Now in its fourth year, CHED's Higher Education Studies (HES) programme has seen almost 50 students address professional educational practices at a university level.
Besides drawing academic members of staff from across UCT's faculties, this year the programme attracted a growing number of academic staff from other higher education providers in the region.
Programme coordinator Dr Suellen Shay pointed out that while the courses are geared to improve participants' teaching practice, one of the programme's primary motivations is to enable participants to become key resources of expertise in their departments and faculties.
"The graduates are able to engage in fundamental educational issues in an informed and critical way and this allows them to become key agents of change in their environments," she said.
And if the following panegyrical comments are anything to go by, this is exactly what has been achieved.
Dr George Draper from the department of obstetrics and gynaecology says the HES programme has played a crucial role in both his academic and personal life.
"I believe being involved contributed to me being asked to convene the third and final phase of the new MBChB curriculum. The programme gave me not only the necessary insight and knowledge, but also the confidence to tackle what has been a rather daunting task."
Draper said the material presented in the course often put into words what one felt intuitively but couldn't articulate.
"Out of this course has come the ability to verbalise and discuss, together with the confidence to do so. And that is liberating and empowering."
For human biology senior lecturer Dr Charles Slater his newly-acquired skills have been put to good use at both a departmental and faculty level.
"Having shown an interest in educational matters by doing the CHED course and engaging with problems within one's sphere of teaching, I have made contact with others in new ways. Opinions are asked and one is requested to contribute to decision making."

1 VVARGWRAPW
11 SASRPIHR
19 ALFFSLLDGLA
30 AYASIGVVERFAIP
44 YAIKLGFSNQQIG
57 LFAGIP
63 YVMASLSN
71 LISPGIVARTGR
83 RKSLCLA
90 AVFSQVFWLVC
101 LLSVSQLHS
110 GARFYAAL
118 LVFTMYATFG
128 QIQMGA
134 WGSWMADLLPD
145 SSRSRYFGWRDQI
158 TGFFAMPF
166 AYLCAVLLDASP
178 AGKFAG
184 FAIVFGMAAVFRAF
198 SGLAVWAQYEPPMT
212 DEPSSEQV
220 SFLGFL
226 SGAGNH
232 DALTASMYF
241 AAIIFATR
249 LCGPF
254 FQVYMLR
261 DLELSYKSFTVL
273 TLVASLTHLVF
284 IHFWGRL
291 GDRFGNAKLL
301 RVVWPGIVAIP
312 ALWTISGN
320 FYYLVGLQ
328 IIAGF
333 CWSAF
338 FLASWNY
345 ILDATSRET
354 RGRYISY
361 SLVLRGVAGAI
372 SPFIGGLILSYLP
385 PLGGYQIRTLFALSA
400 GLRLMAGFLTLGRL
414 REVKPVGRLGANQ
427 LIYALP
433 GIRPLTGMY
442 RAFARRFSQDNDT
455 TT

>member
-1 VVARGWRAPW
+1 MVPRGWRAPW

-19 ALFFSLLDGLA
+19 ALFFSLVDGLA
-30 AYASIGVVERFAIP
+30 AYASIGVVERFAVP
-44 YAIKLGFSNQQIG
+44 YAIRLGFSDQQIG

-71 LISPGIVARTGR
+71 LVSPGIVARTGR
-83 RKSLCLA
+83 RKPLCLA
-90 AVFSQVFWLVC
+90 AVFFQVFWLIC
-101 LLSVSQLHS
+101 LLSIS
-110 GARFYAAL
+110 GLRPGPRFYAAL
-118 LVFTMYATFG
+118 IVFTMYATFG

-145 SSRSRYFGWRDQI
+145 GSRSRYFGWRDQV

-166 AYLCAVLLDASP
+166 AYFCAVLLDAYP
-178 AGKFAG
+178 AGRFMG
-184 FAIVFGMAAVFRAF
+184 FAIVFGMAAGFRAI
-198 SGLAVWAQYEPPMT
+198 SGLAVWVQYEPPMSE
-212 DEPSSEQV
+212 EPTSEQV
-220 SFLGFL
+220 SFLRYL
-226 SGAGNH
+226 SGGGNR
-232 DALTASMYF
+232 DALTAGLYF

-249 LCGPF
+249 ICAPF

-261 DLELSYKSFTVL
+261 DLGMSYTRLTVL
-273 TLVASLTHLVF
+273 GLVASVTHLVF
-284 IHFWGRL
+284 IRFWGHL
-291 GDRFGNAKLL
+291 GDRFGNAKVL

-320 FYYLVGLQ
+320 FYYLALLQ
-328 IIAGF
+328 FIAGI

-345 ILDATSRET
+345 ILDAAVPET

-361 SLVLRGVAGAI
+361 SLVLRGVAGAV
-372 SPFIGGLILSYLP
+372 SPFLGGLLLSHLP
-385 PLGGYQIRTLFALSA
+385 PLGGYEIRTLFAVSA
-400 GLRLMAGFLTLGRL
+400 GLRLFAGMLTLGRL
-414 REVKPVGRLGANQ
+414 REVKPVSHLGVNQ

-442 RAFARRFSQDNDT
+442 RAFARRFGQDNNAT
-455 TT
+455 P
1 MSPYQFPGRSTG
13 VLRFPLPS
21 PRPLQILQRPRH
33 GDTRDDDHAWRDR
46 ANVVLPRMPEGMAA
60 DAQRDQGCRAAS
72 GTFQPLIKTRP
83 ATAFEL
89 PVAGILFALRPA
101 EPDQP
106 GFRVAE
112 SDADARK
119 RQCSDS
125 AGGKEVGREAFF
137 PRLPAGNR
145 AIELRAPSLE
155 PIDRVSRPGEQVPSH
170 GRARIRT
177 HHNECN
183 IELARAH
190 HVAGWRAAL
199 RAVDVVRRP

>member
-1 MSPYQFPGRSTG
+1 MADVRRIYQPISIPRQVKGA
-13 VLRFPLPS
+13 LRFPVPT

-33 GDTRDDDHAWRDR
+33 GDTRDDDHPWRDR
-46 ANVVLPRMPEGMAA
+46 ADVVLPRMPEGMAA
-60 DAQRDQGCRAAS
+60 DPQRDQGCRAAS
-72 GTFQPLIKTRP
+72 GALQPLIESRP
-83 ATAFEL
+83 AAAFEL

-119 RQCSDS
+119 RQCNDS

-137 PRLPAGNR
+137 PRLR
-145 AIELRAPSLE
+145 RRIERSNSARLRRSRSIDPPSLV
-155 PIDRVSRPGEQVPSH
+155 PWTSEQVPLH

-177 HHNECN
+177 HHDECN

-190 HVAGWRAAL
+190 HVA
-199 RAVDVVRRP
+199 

Slater added that he now better understands the reasons behind change in education, both from a student and staff perspective.
"It is easy to be critical of change, but when it is seen within a global context it is encouraging to see people rise to the challenge with as much enthusiasm and skill, just as other universities with greater resources than UCT have."
After only 20 months on the job, Francis Carter, a senior lecturer from the School of Architecture, Planning and Geomatics, said he embarked on the HES programme to get a grip on what was going on in the higher education terrain.
"Doing the CHED course turned out to be a very good orientation programme, and is one of the things I've enjoyed the most about being at UCT," he noted. "With a better understanding of how our curriculum works and an increased sensitivity to learning difficulties, I am now more confident about making arguments to change the undergraduate programme, ranging from course development to staffing, to assessment and access issues."
Shay argues that ideally every department should have at least one academic staff member who has attended the programme's courses.
"This would be tremendously empowering to departments and programmes faced with so much change," she concluded.
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